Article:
New technologies will identify sources of plastic in the ocean

Starting next year, people in Norway will be able to use their cell phones to take pictures of plastic objects that they find along the coast. A new app is being developed to identify the source of the plastic. Photo credit: Børge Sandnes

Globally, eight million tons of plastic end up in the ocean every year, although awareness of recycling and the use of single-use plastic has increased.

How should we approach the problem and where does the plastic actually come from?

“Measures to clean plastic are of little use if you don’t deal with the sources of the plastic at the same time,” says Ph.D. Candidate Christina Hellevik.

Hellevik is one of the researchers at the Norwegian University of Science and Technology (NTNU) in Ålesund who is working to create a model that shows where plastic collects and where it comes from in the region. The researchers work with the Ålesund Region Port Authority, Ålesund Municipality and Møre og Romsdal County.

The aim is to generate more targeted measures for the remediation and collection of waste.

“One of the things we’re developing is an app that recognizes plastic based on an image,” says Hellevik.

“When you’re out to clean up marine litter, take photos of the plastic items you find on your phone and register the product in the app,” she says.

In the past, cleaning work weighed the waste and then photographed it without being able to register it in detail and efficiently.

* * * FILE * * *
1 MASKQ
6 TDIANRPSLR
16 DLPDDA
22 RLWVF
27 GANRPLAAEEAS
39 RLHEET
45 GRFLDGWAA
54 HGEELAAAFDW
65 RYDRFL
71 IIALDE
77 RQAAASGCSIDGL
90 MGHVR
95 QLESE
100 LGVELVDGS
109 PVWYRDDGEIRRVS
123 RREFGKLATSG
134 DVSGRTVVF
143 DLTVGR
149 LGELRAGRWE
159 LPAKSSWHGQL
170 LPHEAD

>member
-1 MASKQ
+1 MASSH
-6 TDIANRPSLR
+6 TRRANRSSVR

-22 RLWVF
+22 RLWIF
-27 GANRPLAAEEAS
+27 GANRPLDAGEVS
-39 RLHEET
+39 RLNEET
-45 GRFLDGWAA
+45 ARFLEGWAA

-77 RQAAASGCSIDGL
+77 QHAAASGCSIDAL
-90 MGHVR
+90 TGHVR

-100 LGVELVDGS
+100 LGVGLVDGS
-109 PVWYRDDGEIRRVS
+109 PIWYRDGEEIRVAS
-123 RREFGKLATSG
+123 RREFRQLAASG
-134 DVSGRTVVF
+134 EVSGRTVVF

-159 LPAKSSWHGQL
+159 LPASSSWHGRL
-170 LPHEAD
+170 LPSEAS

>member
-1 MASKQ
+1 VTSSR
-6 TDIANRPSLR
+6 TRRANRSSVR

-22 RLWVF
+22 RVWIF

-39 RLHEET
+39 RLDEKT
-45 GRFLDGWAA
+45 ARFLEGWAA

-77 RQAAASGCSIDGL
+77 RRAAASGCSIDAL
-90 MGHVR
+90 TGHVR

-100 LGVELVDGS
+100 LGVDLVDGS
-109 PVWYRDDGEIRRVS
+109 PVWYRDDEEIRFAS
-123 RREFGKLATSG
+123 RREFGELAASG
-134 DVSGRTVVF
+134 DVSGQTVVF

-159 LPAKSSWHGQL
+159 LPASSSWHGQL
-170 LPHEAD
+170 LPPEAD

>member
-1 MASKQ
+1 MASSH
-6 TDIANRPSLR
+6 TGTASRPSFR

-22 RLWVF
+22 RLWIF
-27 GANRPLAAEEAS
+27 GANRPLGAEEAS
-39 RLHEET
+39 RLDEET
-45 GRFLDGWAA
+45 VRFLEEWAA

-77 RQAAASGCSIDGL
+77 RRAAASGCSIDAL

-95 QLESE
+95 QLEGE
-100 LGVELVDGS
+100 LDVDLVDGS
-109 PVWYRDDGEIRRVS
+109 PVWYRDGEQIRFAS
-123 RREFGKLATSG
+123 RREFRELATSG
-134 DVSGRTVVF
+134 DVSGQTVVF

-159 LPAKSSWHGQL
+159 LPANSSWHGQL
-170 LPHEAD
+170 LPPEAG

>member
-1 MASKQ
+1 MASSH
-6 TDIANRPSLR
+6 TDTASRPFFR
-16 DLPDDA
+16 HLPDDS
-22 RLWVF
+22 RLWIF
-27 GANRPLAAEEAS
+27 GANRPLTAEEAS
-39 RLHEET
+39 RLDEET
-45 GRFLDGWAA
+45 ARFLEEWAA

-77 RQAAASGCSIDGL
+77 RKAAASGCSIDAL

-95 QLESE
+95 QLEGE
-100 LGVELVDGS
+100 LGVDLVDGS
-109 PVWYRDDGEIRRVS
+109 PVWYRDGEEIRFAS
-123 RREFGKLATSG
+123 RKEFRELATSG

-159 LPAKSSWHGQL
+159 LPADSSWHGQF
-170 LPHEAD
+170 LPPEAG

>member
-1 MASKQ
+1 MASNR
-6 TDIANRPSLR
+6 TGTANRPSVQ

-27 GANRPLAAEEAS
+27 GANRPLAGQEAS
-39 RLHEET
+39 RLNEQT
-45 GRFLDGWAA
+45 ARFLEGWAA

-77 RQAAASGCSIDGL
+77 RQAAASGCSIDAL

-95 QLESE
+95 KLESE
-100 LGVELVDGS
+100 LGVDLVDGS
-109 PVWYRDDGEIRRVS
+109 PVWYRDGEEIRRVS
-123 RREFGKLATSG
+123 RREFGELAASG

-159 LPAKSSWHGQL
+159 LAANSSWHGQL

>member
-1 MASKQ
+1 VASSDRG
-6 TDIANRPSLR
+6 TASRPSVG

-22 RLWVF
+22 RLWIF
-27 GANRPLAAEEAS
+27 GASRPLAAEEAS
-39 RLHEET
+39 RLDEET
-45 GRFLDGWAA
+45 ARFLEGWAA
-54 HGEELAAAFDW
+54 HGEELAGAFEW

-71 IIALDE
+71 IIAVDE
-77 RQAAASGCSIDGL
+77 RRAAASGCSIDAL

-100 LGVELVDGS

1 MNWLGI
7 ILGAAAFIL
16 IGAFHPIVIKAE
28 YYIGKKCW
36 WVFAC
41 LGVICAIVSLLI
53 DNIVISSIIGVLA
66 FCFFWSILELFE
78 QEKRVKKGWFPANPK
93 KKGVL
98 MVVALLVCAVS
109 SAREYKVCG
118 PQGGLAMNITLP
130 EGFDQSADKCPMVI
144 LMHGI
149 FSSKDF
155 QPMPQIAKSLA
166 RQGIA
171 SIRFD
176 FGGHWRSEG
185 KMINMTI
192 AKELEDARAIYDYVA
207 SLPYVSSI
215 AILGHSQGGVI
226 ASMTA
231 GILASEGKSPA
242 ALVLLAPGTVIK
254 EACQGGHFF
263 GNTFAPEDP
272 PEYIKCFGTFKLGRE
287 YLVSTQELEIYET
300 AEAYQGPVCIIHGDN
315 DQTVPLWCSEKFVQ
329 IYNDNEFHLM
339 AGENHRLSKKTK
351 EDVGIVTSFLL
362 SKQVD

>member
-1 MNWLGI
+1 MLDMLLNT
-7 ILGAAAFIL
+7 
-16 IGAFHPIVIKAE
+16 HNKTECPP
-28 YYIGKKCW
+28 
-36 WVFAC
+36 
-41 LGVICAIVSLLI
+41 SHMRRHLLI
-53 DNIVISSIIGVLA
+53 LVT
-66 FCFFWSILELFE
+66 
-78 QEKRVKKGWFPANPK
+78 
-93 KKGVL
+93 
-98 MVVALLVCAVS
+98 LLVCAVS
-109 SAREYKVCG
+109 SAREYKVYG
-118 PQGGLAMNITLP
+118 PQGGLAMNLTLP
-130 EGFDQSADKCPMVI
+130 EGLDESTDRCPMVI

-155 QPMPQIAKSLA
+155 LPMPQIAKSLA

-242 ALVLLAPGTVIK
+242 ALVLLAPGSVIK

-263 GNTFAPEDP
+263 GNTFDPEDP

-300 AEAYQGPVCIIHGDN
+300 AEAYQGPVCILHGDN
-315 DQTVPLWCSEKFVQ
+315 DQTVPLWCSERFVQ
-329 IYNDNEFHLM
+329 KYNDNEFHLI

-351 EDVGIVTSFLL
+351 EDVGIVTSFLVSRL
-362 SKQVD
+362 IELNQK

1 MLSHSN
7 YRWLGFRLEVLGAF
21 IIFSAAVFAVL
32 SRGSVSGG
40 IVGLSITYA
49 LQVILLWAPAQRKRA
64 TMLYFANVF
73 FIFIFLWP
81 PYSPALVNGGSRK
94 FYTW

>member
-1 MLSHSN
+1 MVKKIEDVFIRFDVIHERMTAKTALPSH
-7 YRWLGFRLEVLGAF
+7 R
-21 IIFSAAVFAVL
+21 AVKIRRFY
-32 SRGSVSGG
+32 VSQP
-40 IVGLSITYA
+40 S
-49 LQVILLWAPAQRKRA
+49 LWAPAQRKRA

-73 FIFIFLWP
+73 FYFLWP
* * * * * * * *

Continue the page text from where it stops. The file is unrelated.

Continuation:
The researchers are in the process of developing the database for the app and are working with students who are doing a master’s degree in simulation and visualization at NTNU in Ålesund.

Around 100 people will test the app when they carry out cleaning measures in the future. The team consists of the Norwegian Oil Spill and Marine Environment Preparation Center, the Round Environmental Center and volunteer organizations.

“The technology will be generally available from spring 2022, and anyone can take a photo of plastic items and get information,” says Ricardo Da Silva Torres, the professor in charge of the technical tool.

“People also have to register where the object was found,” says Torres.

The aim is for the app to help predict which areas are magnets for plastic pollution and where it comes from, and to give the municipality and port authorities better decision-making.

Clean-up work shows that the plastic sources in the Ålesund region are often materials from fish farms, industrial areas or boats.

A certain type of litter has appeared recently. “Activists around the world have seen an increase in waste from single-use plastic infection control products,” says Hellevik. “There is an urgent need to find the sources of the plastic and make good decisions.”

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Quote: New technology identifies plastic sources in the ocean (2021, April 8), retrieved from on April 8, 2021

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